Manufactured by Sony Corp., Tokyo.
In the USA, the „Zenith Transoceanic“ portable receivers with the horizontal turret tuner dial were a great success in the late 1960s, Sony adopted the design with the CRF-5080 / CRF-5090, the design was later taken up again in several world band receivers from the Far East.
The set was sold in two variants, the CRF-5090 covers the Air Band in addition to the FM broadcast band and shortwaves. The variant CRF-5080 without air band coverage was sold in Germany (where the possession of sets with coverage of „out-of-band frequencies“ was prohibited), it even got an FTZ approval. In Switzerland, on the other hand, possession of sets covering frequencies pf the PSB was always permitted, only operation without a corresponding licence was illegal. When inspected by the PTT, one had to have the radio tuned to Swiss National radio and faithfully assure that the switch was in the „air band“ position by mistake, or pull a pilot's licence out of one's pocket …
With its horizontal dial and the turret tuner operated from the switch on the right face, the portable radio has a strong resemblance of the late Zenith world band receivers from the „Trans Oceanic“ series.
The portable receiver has a black plastic cabinet, a strong carrying handle on the top and a protective cover that covers the dial and controls and can be slid into the bottom of the set when opened. Like in the Zenith sets, the metal disc world clock calculator is also located here. With its dimensions of 34 x 25 x 16 cm and a weight of 5.7 kg, the „Earth Orbiter“ is one of the still portable portable receivers.
The set can be powered from 110 or 220 V alternating current, with 12 V direct current from a car battery (here Sony uses a unique plug with a common socket for battery and mains voltage) or from eight UM-1 mono cells.
The telescopic antenna is located on the top of the receiver.
The top third of the front panel is taken up by the horizontal frequency dial, the turret tuner is operated with a powerful rotary switch on the right face of the unit, the selected band is displayed in a small window. Small sliding plastic tabs allow you to mark dial pointer positions to find a station again, and the dial pointer has a red LED that lights up when a signal worth receiving is detected. To the right of the frequency dials, there is also a nice analogue S-meter.
Most controls are arranged in a horizontal row just below, from the left the main switch and the headphone jack, the controls for squelch, the BFO for CW / SSB reception and the RF gain control, in its normal position, the RF gain control is automatic (AGC). To the right are the tone & volume control and the switch for the AFC active in the FM broadcast band.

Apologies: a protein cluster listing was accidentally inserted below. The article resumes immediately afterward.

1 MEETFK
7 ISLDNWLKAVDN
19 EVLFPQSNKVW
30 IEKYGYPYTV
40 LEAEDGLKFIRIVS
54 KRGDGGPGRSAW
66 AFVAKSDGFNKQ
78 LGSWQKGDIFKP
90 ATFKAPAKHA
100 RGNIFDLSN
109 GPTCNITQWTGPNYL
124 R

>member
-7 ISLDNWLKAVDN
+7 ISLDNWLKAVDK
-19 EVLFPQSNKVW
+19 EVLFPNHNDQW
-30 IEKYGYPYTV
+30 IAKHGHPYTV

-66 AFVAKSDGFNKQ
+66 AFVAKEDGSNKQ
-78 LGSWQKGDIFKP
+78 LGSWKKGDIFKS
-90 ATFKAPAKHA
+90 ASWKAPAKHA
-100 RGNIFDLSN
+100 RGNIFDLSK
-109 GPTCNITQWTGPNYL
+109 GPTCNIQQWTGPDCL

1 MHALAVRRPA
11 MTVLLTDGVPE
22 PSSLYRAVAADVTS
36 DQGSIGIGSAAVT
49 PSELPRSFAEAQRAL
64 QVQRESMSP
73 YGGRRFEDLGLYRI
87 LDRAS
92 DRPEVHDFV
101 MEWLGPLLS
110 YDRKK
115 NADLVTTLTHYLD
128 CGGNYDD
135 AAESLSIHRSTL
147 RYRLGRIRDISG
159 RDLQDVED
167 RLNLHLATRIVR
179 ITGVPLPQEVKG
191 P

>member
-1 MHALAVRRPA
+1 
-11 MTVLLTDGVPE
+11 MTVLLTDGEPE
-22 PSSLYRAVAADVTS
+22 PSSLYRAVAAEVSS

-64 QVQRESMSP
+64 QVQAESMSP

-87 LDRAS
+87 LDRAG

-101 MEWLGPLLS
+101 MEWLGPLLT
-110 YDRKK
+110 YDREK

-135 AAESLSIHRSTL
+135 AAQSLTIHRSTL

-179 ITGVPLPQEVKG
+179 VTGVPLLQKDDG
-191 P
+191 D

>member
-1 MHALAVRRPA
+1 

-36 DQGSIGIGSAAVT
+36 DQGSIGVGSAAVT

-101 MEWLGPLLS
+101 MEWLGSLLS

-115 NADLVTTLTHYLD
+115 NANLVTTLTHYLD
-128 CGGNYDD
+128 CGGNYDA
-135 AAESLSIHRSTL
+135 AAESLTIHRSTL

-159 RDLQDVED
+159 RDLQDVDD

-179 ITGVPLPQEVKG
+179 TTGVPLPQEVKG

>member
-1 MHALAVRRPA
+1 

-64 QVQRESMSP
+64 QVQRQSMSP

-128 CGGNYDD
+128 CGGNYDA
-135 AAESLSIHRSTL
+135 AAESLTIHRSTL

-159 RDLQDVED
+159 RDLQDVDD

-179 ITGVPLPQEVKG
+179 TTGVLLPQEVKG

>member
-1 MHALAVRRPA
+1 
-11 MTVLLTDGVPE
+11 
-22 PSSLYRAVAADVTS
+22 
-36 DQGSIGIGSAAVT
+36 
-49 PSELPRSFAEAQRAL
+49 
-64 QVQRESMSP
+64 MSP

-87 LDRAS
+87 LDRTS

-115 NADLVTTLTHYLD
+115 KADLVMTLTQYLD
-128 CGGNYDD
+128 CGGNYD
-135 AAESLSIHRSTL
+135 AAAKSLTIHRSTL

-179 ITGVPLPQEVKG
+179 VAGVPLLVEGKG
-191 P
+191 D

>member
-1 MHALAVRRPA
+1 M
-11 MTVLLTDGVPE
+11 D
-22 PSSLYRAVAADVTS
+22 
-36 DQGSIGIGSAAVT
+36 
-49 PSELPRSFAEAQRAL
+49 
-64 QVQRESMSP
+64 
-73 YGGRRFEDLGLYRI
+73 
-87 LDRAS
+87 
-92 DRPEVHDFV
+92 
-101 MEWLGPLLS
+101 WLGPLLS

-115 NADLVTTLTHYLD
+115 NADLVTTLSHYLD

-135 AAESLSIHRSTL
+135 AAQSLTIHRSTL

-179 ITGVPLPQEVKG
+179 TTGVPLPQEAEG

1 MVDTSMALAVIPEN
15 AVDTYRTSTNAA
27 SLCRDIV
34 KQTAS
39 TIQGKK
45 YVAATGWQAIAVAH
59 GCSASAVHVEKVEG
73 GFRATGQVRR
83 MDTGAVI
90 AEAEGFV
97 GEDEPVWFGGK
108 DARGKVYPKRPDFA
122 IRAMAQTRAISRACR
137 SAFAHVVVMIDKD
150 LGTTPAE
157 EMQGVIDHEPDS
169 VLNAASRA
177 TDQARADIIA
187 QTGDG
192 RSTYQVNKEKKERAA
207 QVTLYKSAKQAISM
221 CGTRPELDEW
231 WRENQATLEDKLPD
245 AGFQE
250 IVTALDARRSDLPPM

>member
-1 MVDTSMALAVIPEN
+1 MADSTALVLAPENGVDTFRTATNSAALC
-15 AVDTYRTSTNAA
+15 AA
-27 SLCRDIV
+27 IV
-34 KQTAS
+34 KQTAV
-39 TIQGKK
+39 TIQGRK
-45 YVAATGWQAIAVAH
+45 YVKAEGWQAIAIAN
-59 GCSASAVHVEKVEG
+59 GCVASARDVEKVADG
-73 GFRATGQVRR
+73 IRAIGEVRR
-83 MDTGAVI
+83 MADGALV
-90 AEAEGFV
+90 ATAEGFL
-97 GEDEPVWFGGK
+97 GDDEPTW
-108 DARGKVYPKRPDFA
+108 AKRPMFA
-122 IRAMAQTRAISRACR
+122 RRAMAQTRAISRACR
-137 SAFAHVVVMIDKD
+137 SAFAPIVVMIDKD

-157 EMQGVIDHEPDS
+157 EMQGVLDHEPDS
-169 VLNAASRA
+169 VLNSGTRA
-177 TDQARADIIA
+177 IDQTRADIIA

Further below, to the right of the oval speaker, is the main tuning knob with a concentric „Fine Tuning“ control.
Operation of the CRF-5090 is largely self-explanatory. Set the power switch to „ON“, adjust the volume, set the turret tuner with the rotary knob on the right face of the radio until the desired frequency band is displayed and turn the tuning knob until you hear the station …
In the shortwave ranges, select the corresponding band segment. The frequency dial accuracy is poor on the set with only slight bandspread analogue dials. Each range covers several shortwave broadcast or amateur radio bands. To tune in to a station on a known frequency, you have to recognize is from the interval signal or a spoken identification, this is similar to most domestic radios with a somewhat spread shortwave range. On long-wire antennas, the RF gain can be adjusted manually, a switchable BFO lets you demodulate CW / Morse transmissions and, to a limited extent, stronger SSB signals in the amateur radio ranges or sometimes a Volmet weather report.
Technically, the CRF-5090 is a single conversion superhet with an IF of 455 kHz in the AM band and a single conversion with an IF of 10.7 MHz in the FM broadcast band. Unfortunately, I do not have a circuit diagram.
In summary, the Sony CRF-5090 nowadays is a collector's radio, with a classic design comparable to the more modern Zenith receivers. The radio not only receives the international shortwave services (with an insufficient frequency dial accuracy for practical use, however), it also is a good performer in the FM broadcast band, unfortunately the FTZ-compliant version lacks the reception of the VHF aeronautical communication services. In terms of built quality, the Sony set differs considerably from similar-looking cheap Far East radios from Koyo, etc.
Single conversion superhet, analog dials with little bandspread.
The set is equipped with semiconductors.